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Isopropanol packaging should always be compatible with the substance being carried indside and Isopropanol packaging is often of plastic, glass or metal. The containers can be in the form of single or combination packaging. Single receptacles would generally be plastic containers up to IBC size or metal drums whereas combination packaging would be a glass or plastic bottle contained in a fibreboard carton.
Whatever type of packaging is used for IPA, it should be capable of containing the substance without leakage or loss to the environment. Closures must be compatible with container and seal correctly when fastened. If bottom outlets are positioned on metal containers such as drums, these should be tightened correctly to avoid leakage. Ideally torque settings for the closures should be used as specified on certification supplied with packaging.
Outer cartons have to be in suitable condition to protect the inner receptacle of combination packages. They need to be fastened with the correct tape strong enought to hold the carton together during transport and handling. Any retaining medium of the inner packaging must be sufficient to separate inner receptacles and prevent damage or excessive movement. It should also be capable of absorbing loss of contents during any breakages.
Whatever packaging is used, it must always be stored in a suitable, stable position in an upright manner, arrows will indicate the correct orientation. To allow for expansion of contained liquid, it is important to leave suficient 'ullage' when filling containers; this information is generally supplied on any certification.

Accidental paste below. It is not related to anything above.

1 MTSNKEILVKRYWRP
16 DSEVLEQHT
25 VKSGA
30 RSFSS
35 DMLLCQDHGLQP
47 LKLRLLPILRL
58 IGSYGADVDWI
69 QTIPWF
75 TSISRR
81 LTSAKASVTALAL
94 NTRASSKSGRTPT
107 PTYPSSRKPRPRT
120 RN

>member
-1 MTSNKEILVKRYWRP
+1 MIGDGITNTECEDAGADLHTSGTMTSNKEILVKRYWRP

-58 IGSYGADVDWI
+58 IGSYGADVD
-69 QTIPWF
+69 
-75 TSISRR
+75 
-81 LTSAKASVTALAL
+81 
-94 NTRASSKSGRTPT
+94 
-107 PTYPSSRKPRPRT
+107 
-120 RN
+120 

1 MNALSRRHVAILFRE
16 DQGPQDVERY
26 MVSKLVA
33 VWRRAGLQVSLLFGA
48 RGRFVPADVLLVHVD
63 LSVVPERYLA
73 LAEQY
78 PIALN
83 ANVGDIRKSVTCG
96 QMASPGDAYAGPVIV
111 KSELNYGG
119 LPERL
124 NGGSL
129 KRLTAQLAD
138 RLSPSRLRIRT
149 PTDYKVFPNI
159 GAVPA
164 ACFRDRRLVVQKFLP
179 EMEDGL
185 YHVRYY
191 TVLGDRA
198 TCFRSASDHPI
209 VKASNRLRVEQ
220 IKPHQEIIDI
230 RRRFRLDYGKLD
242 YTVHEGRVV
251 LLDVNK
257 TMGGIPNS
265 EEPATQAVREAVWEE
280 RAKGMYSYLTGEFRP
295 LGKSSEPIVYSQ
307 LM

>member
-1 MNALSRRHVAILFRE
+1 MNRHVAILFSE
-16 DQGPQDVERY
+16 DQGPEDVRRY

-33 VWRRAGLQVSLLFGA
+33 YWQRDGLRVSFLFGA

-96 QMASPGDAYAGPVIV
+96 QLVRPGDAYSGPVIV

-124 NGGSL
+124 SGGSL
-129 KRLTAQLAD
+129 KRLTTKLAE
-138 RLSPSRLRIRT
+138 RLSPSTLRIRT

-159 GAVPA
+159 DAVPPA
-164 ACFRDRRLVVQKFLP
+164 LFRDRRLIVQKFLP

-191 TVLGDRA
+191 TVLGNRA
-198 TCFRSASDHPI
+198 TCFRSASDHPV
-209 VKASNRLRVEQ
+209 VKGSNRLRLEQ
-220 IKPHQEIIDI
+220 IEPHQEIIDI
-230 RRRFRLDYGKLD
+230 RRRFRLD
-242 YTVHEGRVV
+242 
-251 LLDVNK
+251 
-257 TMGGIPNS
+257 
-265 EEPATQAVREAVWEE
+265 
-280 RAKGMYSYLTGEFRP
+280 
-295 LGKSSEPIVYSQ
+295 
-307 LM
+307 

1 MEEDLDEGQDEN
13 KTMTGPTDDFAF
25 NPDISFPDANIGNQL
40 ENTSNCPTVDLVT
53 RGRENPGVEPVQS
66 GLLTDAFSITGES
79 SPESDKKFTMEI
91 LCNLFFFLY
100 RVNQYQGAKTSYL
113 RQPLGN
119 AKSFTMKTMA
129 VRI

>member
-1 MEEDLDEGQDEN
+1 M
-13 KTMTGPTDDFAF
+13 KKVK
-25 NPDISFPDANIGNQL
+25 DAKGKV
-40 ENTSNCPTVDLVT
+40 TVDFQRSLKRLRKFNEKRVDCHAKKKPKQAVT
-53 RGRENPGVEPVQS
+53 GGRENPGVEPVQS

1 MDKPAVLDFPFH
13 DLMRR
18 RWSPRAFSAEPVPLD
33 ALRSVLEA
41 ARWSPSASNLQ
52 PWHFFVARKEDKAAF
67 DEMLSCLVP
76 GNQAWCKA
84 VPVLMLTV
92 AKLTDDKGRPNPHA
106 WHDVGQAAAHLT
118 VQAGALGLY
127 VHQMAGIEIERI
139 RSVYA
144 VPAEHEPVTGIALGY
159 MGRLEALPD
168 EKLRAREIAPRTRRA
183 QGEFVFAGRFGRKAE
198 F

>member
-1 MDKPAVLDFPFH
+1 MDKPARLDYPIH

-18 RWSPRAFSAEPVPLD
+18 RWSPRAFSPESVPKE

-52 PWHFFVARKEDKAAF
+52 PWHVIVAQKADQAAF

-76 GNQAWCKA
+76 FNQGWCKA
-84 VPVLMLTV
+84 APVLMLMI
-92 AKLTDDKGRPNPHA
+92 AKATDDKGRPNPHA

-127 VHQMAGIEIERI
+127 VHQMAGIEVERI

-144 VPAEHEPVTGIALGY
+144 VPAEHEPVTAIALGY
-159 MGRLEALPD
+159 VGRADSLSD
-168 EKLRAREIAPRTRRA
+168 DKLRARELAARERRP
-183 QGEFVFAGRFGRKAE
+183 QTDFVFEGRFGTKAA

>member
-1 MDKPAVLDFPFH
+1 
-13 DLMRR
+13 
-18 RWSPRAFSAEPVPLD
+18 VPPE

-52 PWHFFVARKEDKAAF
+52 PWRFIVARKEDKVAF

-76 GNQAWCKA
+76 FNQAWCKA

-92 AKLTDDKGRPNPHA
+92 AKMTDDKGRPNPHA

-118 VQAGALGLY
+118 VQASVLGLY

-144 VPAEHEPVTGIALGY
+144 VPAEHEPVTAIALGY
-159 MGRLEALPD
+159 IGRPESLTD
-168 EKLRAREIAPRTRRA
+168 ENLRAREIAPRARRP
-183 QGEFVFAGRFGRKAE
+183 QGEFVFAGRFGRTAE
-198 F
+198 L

Dependent upon the size of receptacles, IPA may require UN approved packaging. This is determined by transport rules regarding Limited Quantities. When these limits are exceeded which, for IPA, is a 3 litres limit, then the inner receptacle must show UN markings. These markings will include the following:-
UN markings on packaging used for Isopropanol must be on the outer most surface and clearly visible. With combination packages, this will be on the carton and stand-alone containers will have it marked directly onto the containers.
A typical example of a combination package for IPA is 4 x 2.5 litre glass bottles contained in a fibreboard carton. Inner retaining medium can be a moulded pulp design comprising of a base and top or some form of particule medium such as vermiculite or foam chips. Stand-alone containers would typically be plastic herricans of varying capacity or metal drums.
All packaging containing IPA must be correctly labelled with product information according to applicable legislation. This will include hazard information on labels, manufacturer or supplier details, pack sizes and trade names. In addition to this, the outermost surfaces must be marked with transport markings including UN numbers of the goods and hazard diamonds. For transport purposes, IPA is Class 3 and requires a Flammable diamond.
IPA should not be contained in any packaging which shows signs of damage or deterioration.
http://www.isopropanol.co.uk/isopropanol-packaging | Saved Friday, November 18th, 2011 - 5:43 AM